Women in software

I’ve attended a lot of events during my time in academia, but I can think of only one where women outnumbered men (one of the BSA’s Science Communication Conferences). This is not a revelation, of course. It's well known that women are poorly represented at events: as keynote speakers, on expert panels, or just as attendees in general. When I've discussed this issue in the past, I've often been asked "How many women do you expect to see?". It’s a practical question, but not one I've yet seen answered.

By Helana Santos, games programmer and developer for Modern Dream.

This article is part of our series Women in Software, in which we hear perspectives on a range of issues related to women who study and work with computers and software.

How does it feel to be a woman in the games industry, you ask? Great, I say! I love working in an industry filled with people passionate about what they do. It is always wonderful to meet game developers making innovative, creative and fun experiences, to meet people who give wings to those creations and make them…

By Kate Howland and Judith Good, Department of Informatics, University of Sussex

This article is part of our series Women in Software, in which we hear perspectives on a range of issues related to women who study and work with computers and software.

With calls for all UK children to learn computer science from a young age, we need teaching methods and tools which can help novice programmers to learn in a way which both motivates and is more accessible for them, and which builds on their existing skills and interests.

The Flip programming…

By Rane Johnson, Tech Alliance of Central Oregon Board Member and Principal Research Director, Microsoft Research.

Reproduced with permission from the Bendtech blog.

Being in the technology industry for the past 18 years I have seen lots of changes, but unfortunately one area that hasn't changed is the number of women pursuing careers in computer science and engineering. Of the approximately 5.5 million engineering and computing professionals employed in the United States, women make up just 26 percent of computing professionals and only 13 percent of engineers,…

By Pam Cameron, Managing Director of Novoscience, and Clare Taylor, Lecturer in medical microbiology, Edinburgh Napier University.

This article is part of our series Women in Software, in which we hear perspectives on a range of issues related to women who study and work with computers and software.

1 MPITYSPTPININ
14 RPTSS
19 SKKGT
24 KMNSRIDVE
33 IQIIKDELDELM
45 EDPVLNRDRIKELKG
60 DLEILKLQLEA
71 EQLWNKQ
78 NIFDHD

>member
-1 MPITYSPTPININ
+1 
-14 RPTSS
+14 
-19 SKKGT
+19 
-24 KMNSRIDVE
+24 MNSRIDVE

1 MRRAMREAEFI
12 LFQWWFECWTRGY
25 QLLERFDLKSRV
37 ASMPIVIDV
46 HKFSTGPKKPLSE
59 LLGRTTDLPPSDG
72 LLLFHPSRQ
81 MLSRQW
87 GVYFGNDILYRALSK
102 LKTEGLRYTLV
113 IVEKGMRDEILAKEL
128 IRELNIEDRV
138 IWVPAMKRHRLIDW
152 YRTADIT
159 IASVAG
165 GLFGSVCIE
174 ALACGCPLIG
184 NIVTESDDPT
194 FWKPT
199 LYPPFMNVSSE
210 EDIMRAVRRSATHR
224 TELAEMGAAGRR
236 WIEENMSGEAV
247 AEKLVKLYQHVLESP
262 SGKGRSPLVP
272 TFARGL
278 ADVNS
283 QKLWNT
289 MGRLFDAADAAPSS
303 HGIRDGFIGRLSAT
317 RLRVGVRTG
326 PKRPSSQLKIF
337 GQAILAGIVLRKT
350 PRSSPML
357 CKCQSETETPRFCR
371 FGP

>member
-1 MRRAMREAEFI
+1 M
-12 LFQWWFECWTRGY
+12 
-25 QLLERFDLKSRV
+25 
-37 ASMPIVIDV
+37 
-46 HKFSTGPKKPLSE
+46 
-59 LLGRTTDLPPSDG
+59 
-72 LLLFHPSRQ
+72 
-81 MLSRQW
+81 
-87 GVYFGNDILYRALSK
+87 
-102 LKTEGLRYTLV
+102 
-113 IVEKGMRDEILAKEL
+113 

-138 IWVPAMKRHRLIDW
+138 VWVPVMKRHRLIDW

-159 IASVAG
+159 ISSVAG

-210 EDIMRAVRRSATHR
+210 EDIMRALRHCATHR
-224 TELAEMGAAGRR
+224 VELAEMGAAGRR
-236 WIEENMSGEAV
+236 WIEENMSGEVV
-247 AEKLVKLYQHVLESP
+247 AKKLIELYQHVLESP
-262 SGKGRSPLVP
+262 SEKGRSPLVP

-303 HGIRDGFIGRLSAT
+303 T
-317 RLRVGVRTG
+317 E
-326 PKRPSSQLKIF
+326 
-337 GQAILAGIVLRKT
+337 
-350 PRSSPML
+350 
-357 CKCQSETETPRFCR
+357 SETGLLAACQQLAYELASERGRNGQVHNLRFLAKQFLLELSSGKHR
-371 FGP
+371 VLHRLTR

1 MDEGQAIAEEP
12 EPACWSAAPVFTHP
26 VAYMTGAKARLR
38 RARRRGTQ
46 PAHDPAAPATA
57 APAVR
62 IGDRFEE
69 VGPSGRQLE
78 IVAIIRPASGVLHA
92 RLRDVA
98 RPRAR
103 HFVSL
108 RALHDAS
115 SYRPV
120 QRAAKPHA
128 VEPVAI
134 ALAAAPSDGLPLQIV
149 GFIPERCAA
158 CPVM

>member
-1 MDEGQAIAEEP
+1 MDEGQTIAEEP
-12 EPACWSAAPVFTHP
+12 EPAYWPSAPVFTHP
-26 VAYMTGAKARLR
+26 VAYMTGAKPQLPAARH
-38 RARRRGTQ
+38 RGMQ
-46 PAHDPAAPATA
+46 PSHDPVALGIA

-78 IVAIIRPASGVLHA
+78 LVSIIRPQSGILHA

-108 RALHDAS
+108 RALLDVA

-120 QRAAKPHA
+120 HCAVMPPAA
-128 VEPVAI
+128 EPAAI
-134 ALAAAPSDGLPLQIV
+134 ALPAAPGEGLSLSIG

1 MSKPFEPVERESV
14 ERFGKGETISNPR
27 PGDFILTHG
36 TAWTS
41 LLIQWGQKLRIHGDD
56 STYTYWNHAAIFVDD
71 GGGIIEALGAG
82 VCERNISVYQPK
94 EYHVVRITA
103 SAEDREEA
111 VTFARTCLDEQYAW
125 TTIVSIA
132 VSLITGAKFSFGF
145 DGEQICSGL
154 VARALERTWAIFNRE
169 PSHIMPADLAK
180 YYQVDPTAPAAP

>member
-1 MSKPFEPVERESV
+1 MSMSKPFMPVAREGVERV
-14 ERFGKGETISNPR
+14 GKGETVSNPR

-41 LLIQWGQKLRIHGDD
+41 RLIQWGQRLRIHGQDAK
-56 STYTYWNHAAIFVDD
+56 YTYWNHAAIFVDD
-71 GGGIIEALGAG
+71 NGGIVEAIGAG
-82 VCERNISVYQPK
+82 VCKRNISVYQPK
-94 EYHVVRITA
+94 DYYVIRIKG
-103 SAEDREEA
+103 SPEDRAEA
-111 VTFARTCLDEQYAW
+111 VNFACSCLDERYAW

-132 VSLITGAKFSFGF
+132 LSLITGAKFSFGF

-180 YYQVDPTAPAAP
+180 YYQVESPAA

The title of this blog might seem to be preposterous given that numbers of female undergraduates in many STEM (science, technology, engineering, and maths) subjects are on the rise.  However, humour us for a few moments and read on.

We seem to…

By April Wright, Graduate Student, University of Texas at Austin.

This post is reproduced from the original by kind permission of the author. Following the original post, April received a number of messages of support, which can be viewed on Storify.

I went to SciPy this week. I'd never been to a programming conference before, and they featured a lot of education talks.

I wish I hadn't.

Last night, at the Software Carpentry mixer, a grand total of five men shook my husband's hand and ignored mine. My total of new people met is a dismal ten. Compare…

By Devasena Inupakutika, Software Consultant.

This article is one of the articles in our series Women in Software, in which we hear perspectives on a range of issues related to women who study and work with computers and software.

“Using technology is cool, but I found out today that making it is simply awesome”  - these were the words of a 10 year old girl after she took part in the International Women's Day Robotics workshop, and followed a day of experimentation, learning…

By Amy Guy, School of Informatics, University of Edinburgh.

In this post, Amy discusses her career as a computer scientist - starting at age 8 - and the excellent BCSWomen Lovelace Colloquium.

Having built my first website at age 10, taught myself to touch type at age 8, and long since had access to an array of machines thanks to my Dad's burgeoning interest in computers during my early years, I've been a woman in software to some degree for as long as I can remember.   I have been fortunate enough not to have suffered from - or perhaps naive enough not to…

By Hannah Dee, computer science lecturer, Aberystwyth University.

When I was approached to write a guest post on women in software, my first thought was to try and pull together another post about the leaky pipeline, school science, or girls toys. But that’s not the field in which I do most of my software development. It’s what I tend to pontificate on, but not what I research. I’m a vision researcher. So, could I come up with a computer vision topic that was somehow gendered? Easy!

When doing research in computer vision or image processing, it…

By Phoebe Chapman, A-level student, Barton Peveril College.

My journey into the unknown field of Computer Science started at an open day held at my college, Barton Peveril. I had not come across computing before and I (naively) thought it was pretty much the same as ICT (Information and Communications Technology), which I had studied at school and wasn’t very keen on. Computing has a lot more application than ICT. In ICT, all we did was take screen shots, hear about how to use Microsoft word and PowerPoint and access files and folders on a computer (all of which everyone knew how…

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